• I’ll sort out my fitness when I’m older

If you can relate to any of the above then you are living the same story as the fox, a classic example of cognitive dissonance  where you have conflicting ideals,beliefs or values. It is easy to read all the information out there that proves scientifically how you can get fitter, healthier or perform better. But once you see what is truly required to succeed you create a story as to why you are an anomaly and why the rules shouldn’t or don’t apply to you.

Maybe its time to take a step back and think, is it the rules don’t apply to me? or is it I am not applying the rules? are you a sour grape?

When You Train You Focus.

Today due to some conflicts in schedules I missed my 6am Monday workout and attended the evening class instead. I’ve spoken before about the benefits of rising early and training  and one thing I mentioned was there were less distractions to take your focus away from the task in hand.

Although the evening session was enjoyable and the outcome was positive below are some observations I had on what distractions where going on around me that I don’t normally experience in the morning.

These are not things that directly distracted me but were clearly distractions for others involved in the session.

  • Guy checking his phone in between sets (would he be receiving messages if it was a 6am session)
  • A coach from the next session heating dinner towards the end of the session
  • Members using the Gym as an open gym talking to members involved in the session
  • People coming in and socialising in preparation for the session after ours.
  • Coaches debriefing each other during handover
  • New member inquiring about membership to the coach
  • Late members to the session.

This is not me complaining by any means, some people enjoy the buzz of a busy session and are able to remain focused despite what is going on in the environment. I just want you to consider how much your progression could be hindered, or how your focus may be affected by environmental noise that in theory you could easily change. Take control and build the surroundings to support your goal.

Work is Hard. Distractions are plentiful. Time is Short.

Adam Hochschild

Focus On Your Strengths. Don’t Dwell on Your Weaknesses.

“Don’t dwell on your weaknesses. Everybody else is already doing that for you.”

Gary Vaynerchuk

How many times have you been asked to come up with a development plan at work? or how many times have you had feedback on what you need to improve? If you’re like me then it is way more frequently than someone asks me what I nailed? or what or what I could not have done better?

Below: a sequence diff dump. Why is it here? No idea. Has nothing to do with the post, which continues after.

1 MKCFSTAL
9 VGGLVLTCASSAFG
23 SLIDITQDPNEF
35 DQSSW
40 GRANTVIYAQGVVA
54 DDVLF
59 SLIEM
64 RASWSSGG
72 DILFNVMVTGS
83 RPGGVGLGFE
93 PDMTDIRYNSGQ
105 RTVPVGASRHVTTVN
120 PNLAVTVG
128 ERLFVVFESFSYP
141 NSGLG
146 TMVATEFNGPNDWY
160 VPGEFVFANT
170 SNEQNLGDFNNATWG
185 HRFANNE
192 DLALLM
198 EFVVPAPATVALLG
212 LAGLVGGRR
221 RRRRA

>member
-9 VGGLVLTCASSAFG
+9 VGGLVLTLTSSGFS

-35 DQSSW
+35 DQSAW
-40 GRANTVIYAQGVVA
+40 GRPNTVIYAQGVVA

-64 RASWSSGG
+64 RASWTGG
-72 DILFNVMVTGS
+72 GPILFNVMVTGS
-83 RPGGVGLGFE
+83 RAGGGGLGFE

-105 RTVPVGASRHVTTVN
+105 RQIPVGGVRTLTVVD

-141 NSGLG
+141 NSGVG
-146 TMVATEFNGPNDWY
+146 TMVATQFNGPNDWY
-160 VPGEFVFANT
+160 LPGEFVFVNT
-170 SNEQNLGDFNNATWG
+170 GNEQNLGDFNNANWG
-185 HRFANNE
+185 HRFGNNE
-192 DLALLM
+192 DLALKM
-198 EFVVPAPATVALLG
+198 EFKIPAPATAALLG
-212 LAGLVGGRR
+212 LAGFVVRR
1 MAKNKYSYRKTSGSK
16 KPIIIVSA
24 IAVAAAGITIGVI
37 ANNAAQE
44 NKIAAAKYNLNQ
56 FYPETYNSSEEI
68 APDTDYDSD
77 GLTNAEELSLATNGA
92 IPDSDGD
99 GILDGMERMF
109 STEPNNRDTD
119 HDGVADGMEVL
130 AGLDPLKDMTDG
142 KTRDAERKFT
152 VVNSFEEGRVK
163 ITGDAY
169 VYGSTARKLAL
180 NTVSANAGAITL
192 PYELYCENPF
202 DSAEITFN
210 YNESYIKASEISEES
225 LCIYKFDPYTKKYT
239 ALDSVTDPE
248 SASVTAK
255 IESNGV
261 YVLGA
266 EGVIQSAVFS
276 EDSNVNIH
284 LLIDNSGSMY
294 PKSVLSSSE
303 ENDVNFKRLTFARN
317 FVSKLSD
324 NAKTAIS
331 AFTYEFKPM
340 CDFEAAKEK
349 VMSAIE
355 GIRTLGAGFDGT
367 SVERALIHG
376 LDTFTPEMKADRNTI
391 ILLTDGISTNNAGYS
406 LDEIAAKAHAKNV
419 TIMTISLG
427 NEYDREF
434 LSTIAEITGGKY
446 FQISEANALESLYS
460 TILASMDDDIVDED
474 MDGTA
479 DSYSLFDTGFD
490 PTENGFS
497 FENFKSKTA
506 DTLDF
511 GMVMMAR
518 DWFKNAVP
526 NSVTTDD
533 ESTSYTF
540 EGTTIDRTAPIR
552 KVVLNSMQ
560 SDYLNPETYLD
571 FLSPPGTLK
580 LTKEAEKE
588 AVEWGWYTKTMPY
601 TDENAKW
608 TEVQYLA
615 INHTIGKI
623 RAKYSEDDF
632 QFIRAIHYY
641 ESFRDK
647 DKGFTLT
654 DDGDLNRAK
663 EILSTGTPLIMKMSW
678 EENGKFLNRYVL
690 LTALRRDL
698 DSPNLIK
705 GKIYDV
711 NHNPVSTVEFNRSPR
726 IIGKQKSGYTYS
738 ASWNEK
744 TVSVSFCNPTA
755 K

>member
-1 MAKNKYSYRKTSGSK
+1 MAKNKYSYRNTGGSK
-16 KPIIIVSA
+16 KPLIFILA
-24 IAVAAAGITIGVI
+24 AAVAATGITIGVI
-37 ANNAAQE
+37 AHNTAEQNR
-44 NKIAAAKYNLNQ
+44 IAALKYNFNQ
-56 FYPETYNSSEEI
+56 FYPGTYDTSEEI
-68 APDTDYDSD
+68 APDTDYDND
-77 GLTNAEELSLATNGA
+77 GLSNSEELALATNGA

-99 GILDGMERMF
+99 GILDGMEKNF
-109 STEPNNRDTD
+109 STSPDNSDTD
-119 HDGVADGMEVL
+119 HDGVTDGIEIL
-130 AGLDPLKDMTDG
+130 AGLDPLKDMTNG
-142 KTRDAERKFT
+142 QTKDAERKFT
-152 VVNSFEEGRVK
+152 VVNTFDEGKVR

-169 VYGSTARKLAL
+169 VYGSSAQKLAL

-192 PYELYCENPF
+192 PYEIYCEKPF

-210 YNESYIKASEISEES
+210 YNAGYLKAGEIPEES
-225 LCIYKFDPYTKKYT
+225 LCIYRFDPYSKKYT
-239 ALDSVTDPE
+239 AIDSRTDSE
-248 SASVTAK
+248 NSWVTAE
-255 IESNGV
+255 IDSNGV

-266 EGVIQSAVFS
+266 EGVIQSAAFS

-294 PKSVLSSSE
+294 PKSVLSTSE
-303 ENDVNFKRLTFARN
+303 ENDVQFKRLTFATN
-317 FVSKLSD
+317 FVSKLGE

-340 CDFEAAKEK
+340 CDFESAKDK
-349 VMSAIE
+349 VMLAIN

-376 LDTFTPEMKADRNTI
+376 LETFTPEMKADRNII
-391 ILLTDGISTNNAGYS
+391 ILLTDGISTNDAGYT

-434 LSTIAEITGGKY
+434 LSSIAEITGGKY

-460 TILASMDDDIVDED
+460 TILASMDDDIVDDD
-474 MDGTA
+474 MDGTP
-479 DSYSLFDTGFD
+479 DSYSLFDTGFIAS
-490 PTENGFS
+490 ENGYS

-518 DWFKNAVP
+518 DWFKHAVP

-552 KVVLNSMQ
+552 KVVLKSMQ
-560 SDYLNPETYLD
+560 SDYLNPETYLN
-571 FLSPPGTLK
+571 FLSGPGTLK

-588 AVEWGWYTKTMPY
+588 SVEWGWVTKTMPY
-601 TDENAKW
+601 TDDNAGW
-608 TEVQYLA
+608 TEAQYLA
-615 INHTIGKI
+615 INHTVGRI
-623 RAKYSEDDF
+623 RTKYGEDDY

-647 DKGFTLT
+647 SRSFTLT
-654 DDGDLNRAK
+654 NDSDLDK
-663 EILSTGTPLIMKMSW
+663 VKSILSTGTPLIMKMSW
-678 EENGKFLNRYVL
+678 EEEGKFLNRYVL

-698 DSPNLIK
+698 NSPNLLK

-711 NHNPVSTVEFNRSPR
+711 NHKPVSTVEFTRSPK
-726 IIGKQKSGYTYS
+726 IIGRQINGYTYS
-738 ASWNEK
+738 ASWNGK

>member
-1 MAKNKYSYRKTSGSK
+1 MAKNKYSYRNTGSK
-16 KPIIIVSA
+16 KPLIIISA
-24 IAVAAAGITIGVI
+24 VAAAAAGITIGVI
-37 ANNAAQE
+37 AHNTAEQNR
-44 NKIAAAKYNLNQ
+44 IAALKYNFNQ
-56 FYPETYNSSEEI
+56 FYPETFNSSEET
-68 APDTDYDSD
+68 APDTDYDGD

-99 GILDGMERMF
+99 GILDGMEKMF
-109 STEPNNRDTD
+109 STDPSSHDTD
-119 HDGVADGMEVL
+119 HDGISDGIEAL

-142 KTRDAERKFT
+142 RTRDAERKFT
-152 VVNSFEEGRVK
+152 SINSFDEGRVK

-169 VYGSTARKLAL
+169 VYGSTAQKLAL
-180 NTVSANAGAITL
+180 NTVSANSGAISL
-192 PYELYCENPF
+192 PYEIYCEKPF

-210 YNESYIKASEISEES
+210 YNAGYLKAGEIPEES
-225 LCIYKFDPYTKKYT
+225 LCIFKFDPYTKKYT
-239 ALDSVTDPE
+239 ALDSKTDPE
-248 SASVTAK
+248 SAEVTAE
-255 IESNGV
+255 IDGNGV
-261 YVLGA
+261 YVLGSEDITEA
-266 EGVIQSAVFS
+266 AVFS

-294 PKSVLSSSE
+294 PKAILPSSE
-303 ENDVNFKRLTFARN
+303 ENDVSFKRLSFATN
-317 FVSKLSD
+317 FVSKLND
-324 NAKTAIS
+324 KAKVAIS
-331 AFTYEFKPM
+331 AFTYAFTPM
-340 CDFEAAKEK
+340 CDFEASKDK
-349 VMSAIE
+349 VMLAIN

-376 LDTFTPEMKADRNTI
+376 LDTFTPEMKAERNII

It’s not just isolated to work it can also be prevalent in your athletic or fitness pursuit. It’s easy for somebody else to look at your performance and pull apart everything you did wrong, sitting in the observer seat makes it easy to be critical

Your strengths will highlight your errors.  For example if you can run or swim a fast first lap but can’t hold the pace on the second lap, then in comparison to your first lap you second lap looks poor and to an on looker endurance would come across as a weakness.

Rather than instinctively thinking you need to improve your endurance (which may be one of your physiological weakness). Why not spin this analysis on its head and say; I know I am incredibly fast. I just need to find at what time in the race is best to utilise this speed.

This in turn will mean you won’t switch your focus from what your are good at (speed) and begin to spend hours or months trying to improve your weakness (endurance) that may actually be beyond your reach.

I love it when I hear people recommend this way of thinking. The best boss’s and coaches I have had are the ones that made me focus on my strengths, not dwell on my weaknesses. It not only ensures your performance is focused on areas you can deliver, it is also a massive moral boost which in turn will motivate you to develop this strength further.

Below is a clip from Gary Vee with his take on the topic.

 

A Month To Focus

“Focusing is about saying No.”

Steve Jobs

Can you focus on one task exclusively for one month? Can you give up a bad habit for one month? Can you instil a new habit for one month?

That’s exactly what I have been doing recently. After being  inspired by movements such as ‘Stoptober’ ,’Dry July’ along with seeing online fitness challenges like 10,000 steps a day and run everyday for a month or Ride 500Km in a month. I decided to trial some of my own month long experiments.